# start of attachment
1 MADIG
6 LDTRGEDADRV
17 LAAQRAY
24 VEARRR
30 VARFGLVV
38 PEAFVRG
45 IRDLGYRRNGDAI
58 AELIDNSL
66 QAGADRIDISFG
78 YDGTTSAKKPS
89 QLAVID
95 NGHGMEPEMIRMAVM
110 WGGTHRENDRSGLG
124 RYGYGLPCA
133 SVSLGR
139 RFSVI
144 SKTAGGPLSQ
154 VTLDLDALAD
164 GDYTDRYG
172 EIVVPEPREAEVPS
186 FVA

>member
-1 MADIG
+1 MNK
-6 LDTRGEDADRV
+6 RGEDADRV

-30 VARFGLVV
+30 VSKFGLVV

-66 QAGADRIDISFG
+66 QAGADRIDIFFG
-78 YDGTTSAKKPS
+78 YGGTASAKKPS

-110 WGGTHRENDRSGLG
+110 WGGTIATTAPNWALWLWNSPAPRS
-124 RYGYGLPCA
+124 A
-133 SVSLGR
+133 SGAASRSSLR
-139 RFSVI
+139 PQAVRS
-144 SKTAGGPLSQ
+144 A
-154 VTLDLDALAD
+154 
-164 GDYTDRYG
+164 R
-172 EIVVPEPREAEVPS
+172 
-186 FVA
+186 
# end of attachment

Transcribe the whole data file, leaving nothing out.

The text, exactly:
1 MADIG
6 LDTRGEDADRV
17 LAAQRAY
24 VEARRR
30 VARFGLVV
38 PEAFVRG
45 IRDLGYRRNGDAI
58 AELIDNSL
66 QAGADRIDISFG
78 YDGTTSAKKPS
89 QLAVID
95 NGHGMEPEMIRMAVM
110 WGGTHRENDRSGLG
124 RYGYGLPCA
133 SVSLGR
139 RFSVI
144 SKTAGGPLSQ
154 VTLDLDALAD
164 GDYTDRYG
172 EIVVPEPREAEVPS
186 FVA

>member
-1 MADIG
+1 MNK
-6 LDTRGEDADRV
+6 RGEDADRV

-30 VARFGLVV
+30 VSKFGLVV

-66 QAGADRIDISFG
+66 QAGADRIDIFFG
-78 YDGTTSAKKPS
+78 YGGTASAKKPS

-110 WGGTHRENDRSGLG
+110 WGGTIATTAPNWALWLWNSPAPRS
-124 RYGYGLPCA
+124 A
-133 SVSLGR
+133 SGAASRSSLR
-139 RFSVI
+139 PQAVRS
-144 SKTAGGPLSQ
+144 A
-154 VTLDLDALAD
+154 
-164 GDYTDRYG
+164 R
-172 EIVVPEPREAEVPS
+172 
-186 FVA
+186 